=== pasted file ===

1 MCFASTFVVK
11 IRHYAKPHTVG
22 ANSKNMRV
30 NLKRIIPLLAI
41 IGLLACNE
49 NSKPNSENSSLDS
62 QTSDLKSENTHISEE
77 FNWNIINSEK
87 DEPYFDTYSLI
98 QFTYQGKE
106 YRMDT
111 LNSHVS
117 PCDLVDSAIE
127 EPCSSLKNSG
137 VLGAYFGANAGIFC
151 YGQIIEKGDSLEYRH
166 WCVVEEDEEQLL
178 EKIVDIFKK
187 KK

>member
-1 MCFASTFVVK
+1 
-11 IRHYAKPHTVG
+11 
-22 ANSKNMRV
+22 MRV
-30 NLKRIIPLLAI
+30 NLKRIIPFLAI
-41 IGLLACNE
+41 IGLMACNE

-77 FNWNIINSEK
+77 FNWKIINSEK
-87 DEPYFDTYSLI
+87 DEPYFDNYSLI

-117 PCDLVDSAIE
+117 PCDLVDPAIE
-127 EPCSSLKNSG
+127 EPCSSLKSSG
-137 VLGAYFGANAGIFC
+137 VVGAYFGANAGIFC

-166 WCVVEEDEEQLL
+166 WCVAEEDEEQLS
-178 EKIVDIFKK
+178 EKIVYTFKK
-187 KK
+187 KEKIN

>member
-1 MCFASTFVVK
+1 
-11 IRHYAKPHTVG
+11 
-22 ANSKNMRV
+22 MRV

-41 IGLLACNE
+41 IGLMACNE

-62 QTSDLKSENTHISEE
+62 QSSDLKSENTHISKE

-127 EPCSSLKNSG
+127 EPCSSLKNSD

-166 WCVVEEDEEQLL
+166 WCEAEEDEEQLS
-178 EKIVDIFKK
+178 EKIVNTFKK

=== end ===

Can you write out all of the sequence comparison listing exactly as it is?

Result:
1 MCFASTFVVK
11 IRHYAKPHTVG
22 ANSKNMRV
30 NLKRIIPLLAI
41 IGLLACNE
49 NSKPNSENSSLDS
62 QTSDLKSENTHISEE
77 FNWNIINSEK
87 DEPYFDTYSLI
98 QFTYQGKE
106 YRMDT
111 LNSHVS
117 PCDLVDSAIE
127 EPCSSLKNSG
137 VLGAYFGANAGIFC
151 YGQIIEKGDSLEYRH
166 WCVVEEDEEQLL
178 EKIVDIFKK
187 KK

>member
-1 MCFASTFVVK
+1 
-11 IRHYAKPHTVG
+11 
-22 ANSKNMRV
+22 MRV
-30 NLKRIIPLLAI
+30 NLKRIIPFLAI
-41 IGLLACNE
+41 IGLMACNE

-77 FNWNIINSEK
+77 FNWKIINSEK
-87 DEPYFDTYSLI
+87 DEPYFDNYSLI

-117 PCDLVDSAIE
+117 PCDLVDPAIE
-127 EPCSSLKNSG
+127 EPCSSLKSSG
-137 VLGAYFGANAGIFC
+137 VVGAYFGANAGIFC

-166 WCVVEEDEEQLL
+166 WCVAEEDEEQLS
-178 EKIVDIFKK
+178 EKIVYTFKK
-187 KK
+187 KEKIN

>member
-1 MCFASTFVVK
+1 
-11 IRHYAKPHTVG
+11 
-22 ANSKNMRV
+22 MRV

-41 IGLLACNE
+41 IGLMACNE

-62 QTSDLKSENTHISEE
+62 QSSDLKSENTHISKE

-127 EPCSSLKNSG
+127 EPCSSLKNSD

-166 WCVVEEDEEQLL
+166 WCEAEEDEEQLS
-178 EKIVDIFKK
+178 EKIVNTFKK